Ariane 6 will be made up of three major structural and propellant-carrying components.The Lower Liquid Propulsion Module (LLPM), is Ariane 6's first stage and will burn liquid hydrogen (LH2) and liquid oxygen (LOX) propellant.Proposed launch prices of €85 million for Ariane 6.1 and €69 million for Ariane 6.2 were also deemed too high by the La Tribune in comparison to Space X This launcher would use a cryogenic main stage powered by the Vulcain 2 and upper stage powered by the Vinci, but vary the number of solid boosters.
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The Ariane 6 will be the first large rocket to utilise a laser ignition system which has been developed by Austrias Carinthian research center (CTR) and previously deployed in automotive and turbine engines.
A solid state laser offers an advantage over electrical ignition systems in that it is more flexible with regards to the location of the plasma within the combustion chamber, offers a much higher pulse power and can tolerate a wider range of fuel-air mixture ratios.
CEO Alain Charmeau revealed that Airbus Safran were now working along two main lines: first, continuing work (at the company's own expense) on the recoverable Adeline engine-and-avionics module; and second, beginning development of a next-generation engine to be called Prometheus.
This engine would have about the same thrust as the Vulcain 2 currently powering Ariane 5, but would burn methane instead of liquid hydrogen.
Reorganization of the industry behind a new launch vehicle, leading to a creation of Airbus Safran Launchers, also started a review by the French government, into tax matters, and the European Commission over a possible conflict of interest if Airbus Defence and Space, a satellite manufacturer were to purchase launches from ASL.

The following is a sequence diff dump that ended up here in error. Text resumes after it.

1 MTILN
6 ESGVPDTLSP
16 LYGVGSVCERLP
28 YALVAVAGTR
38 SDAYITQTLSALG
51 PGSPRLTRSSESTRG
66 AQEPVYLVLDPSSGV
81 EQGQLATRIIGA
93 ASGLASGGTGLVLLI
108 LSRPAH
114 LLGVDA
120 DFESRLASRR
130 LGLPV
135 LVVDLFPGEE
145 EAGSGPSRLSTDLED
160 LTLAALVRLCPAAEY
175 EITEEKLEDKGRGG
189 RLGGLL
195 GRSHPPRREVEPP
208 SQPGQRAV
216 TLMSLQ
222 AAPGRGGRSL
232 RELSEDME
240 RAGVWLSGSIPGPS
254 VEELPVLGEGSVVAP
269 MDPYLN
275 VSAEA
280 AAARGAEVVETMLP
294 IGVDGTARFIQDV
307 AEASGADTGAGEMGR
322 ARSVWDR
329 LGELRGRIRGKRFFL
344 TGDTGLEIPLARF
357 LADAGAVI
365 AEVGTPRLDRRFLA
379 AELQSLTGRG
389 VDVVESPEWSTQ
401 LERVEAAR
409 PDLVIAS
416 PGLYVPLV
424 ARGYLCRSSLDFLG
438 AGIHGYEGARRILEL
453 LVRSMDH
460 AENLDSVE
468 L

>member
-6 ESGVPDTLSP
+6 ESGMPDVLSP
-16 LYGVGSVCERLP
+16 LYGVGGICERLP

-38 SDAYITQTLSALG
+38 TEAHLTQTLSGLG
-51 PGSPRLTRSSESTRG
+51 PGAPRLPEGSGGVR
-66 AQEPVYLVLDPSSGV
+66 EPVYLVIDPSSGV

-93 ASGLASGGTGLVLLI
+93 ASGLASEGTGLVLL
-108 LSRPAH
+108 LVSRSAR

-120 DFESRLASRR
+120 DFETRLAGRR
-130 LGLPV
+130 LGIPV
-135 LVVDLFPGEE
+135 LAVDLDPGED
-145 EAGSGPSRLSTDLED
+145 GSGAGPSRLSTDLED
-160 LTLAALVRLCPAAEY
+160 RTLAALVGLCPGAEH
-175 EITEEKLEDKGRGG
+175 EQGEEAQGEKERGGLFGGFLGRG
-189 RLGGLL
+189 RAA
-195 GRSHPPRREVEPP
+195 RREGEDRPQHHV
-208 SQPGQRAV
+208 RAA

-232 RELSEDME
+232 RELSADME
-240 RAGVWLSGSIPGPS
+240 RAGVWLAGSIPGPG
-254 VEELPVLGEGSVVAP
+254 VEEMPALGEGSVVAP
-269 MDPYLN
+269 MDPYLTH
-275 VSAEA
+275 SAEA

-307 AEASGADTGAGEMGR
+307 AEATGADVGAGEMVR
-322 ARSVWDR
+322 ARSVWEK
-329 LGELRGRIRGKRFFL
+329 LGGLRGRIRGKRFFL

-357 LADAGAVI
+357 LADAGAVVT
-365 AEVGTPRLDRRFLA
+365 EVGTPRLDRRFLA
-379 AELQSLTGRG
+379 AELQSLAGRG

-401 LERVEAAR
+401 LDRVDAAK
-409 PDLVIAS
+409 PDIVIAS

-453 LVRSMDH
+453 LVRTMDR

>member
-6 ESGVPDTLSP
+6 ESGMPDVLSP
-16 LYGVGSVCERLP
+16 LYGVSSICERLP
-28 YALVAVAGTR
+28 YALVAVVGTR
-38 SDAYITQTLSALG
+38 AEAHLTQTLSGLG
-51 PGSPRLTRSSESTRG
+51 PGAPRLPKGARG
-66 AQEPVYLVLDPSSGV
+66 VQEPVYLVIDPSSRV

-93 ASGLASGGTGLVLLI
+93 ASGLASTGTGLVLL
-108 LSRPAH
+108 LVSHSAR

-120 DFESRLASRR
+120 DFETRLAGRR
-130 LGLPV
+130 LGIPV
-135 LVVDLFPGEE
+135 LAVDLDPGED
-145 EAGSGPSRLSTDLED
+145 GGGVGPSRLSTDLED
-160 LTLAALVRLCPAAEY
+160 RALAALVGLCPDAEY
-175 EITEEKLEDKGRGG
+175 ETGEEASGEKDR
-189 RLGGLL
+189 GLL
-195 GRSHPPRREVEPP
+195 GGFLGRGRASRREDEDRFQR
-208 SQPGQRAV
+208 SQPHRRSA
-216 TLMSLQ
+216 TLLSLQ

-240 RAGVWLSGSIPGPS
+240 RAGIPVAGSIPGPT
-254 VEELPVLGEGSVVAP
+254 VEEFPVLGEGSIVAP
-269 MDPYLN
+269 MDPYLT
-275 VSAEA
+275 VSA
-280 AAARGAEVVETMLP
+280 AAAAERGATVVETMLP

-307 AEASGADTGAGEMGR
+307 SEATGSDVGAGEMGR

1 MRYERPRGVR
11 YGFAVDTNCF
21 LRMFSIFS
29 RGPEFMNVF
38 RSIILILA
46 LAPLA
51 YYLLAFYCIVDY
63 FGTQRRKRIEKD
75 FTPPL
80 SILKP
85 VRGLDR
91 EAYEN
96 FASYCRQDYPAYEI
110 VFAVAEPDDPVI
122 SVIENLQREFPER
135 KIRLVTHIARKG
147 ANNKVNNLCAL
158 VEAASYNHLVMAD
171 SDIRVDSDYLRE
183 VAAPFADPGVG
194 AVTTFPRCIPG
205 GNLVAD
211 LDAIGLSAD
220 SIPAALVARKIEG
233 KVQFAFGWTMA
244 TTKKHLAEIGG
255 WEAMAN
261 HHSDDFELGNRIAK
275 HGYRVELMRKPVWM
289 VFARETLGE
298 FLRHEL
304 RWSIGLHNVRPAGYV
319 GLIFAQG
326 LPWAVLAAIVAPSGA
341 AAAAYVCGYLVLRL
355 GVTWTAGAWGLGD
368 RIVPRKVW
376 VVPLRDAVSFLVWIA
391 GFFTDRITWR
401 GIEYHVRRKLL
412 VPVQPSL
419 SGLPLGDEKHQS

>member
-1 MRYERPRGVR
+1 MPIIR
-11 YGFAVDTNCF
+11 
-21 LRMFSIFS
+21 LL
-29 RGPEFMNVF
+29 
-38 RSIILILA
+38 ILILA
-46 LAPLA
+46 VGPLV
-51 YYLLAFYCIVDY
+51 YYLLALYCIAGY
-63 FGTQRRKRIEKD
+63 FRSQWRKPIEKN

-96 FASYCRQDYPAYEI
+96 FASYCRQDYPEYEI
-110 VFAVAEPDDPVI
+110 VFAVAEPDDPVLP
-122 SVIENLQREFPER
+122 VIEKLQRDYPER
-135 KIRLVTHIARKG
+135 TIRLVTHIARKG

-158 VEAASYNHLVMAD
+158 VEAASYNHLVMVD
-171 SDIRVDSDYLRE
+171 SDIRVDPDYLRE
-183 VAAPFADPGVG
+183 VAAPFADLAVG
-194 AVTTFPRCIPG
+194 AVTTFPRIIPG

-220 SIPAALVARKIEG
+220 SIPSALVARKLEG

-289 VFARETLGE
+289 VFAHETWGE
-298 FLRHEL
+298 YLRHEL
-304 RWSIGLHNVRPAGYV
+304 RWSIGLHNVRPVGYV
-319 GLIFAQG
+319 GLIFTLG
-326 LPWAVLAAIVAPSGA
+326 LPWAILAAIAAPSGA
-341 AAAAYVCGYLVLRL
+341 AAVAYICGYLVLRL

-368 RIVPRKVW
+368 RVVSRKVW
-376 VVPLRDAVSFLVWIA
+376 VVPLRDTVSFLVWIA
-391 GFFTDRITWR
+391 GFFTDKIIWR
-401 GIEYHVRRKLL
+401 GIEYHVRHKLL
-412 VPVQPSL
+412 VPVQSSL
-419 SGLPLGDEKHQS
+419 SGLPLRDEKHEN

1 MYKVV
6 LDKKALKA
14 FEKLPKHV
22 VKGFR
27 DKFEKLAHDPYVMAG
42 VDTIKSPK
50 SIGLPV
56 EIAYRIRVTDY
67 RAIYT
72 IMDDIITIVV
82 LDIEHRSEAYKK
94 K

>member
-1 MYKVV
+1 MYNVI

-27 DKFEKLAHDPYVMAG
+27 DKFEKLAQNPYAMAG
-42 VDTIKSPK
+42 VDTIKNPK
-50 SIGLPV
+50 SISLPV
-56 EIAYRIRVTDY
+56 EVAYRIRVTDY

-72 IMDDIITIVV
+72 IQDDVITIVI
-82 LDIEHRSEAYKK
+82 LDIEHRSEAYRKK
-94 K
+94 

on an alternative, reusable first stage for Ariane 6, using a mix of liquid oxygen and liquid methane rather than hydrogen in the current Ariane 6 first-stage design.
The proposition also included simplification of the industrial and institutional organization along with a better and cheaper version of the Vulcain 2 engine for the main stage.
Although Ariane 6 was projected to have "lower estimated recurring production costs" it was projected to have "a higher overall development cost owing to the need for a new, Ariane 6-dedicated, launch pad." In November 2015 an updated design of Ariane 64 and 62 was presented, with new nose cones on the boosters, main stage diameter increased to 5.4 metres (18 ft) and the height decreased to 60 metres (200 ft).
Rather than developing a way to reuse an entire first stage (like Space X), Airbus proposed a system where only high-value parts would be safely returned using a winged module at the bottom of the rocket stack.
In August 2016 Airbus Safran Launchers gave some more details about future development plans building on the Ariane 6 design.
It would be capable of launching up to 6,500 kg (14,300 lb) to GTO, For lightweight all-electric satellites, Arianespace intended to use the restartable Vinci engine to deliver the satellites closer to their operational orbit than the Falcon 9, significantly reducing the time required (several months for an all-electric satellite from a standard GTO) to transfer to geostationary orbit.